ISSN: 0973-7510

E-ISSN: 2581-690X

Soo-Han Lee1, Won-Chang Lee2 , Soo-Jin Lee2, Yang-Ho Jang2, Hyo-Bi Kim2, Tai-Young Yoon3, So-Hee An3 and Nong-Hoon Choe2
1Barrow Neurological Institute, St. Joseph’s Hospital & Medical Center, Phoenix, AZ, USA.
2College of Veterinary Medicine, Konkuk University, Seoul , Korea.
3College of Medicine, Kyung Hee University, Seoul, Korea.
J Pure Appl Microbiol. 2014;8(5):4011-4015
© The Author(s). 2014
Received: 18/06/2013 | Accepted: 20/08/2013 | Published: 31/10/2014
Abstract

This study focuses on a quantitative analysis of the retrospective study of Q fever for epidemiological aspects in Korea during the period from 2006 to 2010. There were a total of 64 cases with an average prevalence rate of 0.26 per 100,000 populations. Significantly more males were infected by Q fever than females (85.9% versus 14.1%) (p<0.01), and a higher incidence of Q fever were observed in those age more than 40 years old (71.9%) (p<0.01), and the occupations most infected were farmers (10.9%). Moreover, the seasonal pattern of outbreaks revealed that most outbreaks occurred in the early spring throughout the beginning of summer, and that significant more outbreaks occurred in the northwestern parts (42.2%) than other areas in the Korean peninsula (p<0.01). Furthermore, the number of cases of Q fever was significantly higher in rural areas (65.6%) than in urban (34.4%), (p<0.01).   In conclusion, Q fever in Korea is a new emerging zoonosis, a serious concerned to the public health. Therefore, the development a health education system for Q fever prevention and improvement of the living environment will aid in reducing from animal reservoirs.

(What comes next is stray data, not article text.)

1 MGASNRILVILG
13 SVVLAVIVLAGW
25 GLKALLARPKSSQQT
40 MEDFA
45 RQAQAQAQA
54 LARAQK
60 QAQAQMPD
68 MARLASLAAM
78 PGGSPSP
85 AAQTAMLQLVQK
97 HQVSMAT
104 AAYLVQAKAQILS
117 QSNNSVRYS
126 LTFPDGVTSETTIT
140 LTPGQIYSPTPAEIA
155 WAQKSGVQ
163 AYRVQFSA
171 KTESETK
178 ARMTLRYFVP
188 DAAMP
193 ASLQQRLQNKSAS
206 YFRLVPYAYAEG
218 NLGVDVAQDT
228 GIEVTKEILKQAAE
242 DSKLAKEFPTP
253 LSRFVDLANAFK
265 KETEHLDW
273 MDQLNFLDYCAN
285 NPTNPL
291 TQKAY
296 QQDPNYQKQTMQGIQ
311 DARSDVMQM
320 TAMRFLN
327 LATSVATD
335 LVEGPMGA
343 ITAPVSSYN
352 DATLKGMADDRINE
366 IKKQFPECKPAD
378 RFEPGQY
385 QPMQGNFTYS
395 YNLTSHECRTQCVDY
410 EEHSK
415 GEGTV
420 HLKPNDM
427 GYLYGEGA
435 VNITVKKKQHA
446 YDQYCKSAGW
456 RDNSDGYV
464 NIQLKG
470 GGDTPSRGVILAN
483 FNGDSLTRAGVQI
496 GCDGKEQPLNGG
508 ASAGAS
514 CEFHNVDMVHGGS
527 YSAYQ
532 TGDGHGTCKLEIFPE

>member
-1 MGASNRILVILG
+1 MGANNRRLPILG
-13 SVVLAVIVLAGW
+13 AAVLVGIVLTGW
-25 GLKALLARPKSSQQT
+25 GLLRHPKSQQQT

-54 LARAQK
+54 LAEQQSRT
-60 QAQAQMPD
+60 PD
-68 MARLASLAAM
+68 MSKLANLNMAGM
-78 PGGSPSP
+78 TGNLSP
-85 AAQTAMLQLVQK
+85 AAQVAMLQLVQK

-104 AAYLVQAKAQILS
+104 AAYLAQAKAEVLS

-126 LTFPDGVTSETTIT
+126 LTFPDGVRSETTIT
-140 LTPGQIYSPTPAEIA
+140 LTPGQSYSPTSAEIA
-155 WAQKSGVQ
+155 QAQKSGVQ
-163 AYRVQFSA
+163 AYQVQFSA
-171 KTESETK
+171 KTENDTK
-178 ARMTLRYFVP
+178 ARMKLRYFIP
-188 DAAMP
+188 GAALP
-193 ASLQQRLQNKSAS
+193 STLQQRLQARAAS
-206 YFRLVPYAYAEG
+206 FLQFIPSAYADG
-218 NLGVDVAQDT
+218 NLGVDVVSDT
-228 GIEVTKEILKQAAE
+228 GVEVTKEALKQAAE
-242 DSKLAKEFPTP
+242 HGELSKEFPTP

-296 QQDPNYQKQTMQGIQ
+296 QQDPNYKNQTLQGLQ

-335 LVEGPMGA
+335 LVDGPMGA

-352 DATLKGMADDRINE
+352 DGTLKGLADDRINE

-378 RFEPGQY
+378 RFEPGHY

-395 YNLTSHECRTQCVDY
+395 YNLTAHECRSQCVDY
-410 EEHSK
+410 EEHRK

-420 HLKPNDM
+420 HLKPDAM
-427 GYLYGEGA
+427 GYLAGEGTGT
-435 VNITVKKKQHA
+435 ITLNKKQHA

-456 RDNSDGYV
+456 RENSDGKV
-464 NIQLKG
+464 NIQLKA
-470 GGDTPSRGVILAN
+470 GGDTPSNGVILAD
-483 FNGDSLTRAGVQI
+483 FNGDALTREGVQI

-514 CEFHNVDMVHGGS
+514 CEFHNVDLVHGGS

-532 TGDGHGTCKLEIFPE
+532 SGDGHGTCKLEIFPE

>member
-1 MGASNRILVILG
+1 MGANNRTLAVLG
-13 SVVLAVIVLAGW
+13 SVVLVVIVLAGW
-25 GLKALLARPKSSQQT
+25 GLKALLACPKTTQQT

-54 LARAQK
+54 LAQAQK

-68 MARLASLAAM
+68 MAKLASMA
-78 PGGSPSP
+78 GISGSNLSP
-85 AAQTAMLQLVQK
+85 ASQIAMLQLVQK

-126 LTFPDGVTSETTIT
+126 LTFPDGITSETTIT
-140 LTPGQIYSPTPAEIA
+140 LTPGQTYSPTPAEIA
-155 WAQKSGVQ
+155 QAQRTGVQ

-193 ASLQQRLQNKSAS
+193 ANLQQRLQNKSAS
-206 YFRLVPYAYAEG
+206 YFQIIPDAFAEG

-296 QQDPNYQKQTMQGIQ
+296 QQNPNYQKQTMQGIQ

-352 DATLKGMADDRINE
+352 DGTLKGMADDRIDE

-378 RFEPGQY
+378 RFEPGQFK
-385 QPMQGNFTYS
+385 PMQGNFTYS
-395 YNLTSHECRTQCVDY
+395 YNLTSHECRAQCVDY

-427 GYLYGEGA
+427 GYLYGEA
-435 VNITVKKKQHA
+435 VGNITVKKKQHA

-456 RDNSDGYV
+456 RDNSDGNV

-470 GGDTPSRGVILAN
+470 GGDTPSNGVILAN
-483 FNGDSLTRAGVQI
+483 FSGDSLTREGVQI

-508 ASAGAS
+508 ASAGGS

Keywords

Q fever, epidemic aspects, risk factor, Korean

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© The Author(s) 2014. Open Access. This article is distributed under the terms of the Creative Commons Attribution 4.0 International License which permits unrestricted use, sharing, distribution, and reproduction in any medium, provided you give appropriate credit to the original author(s) and the source, provide a link to the Creative Commons license, and indicate if changes were made.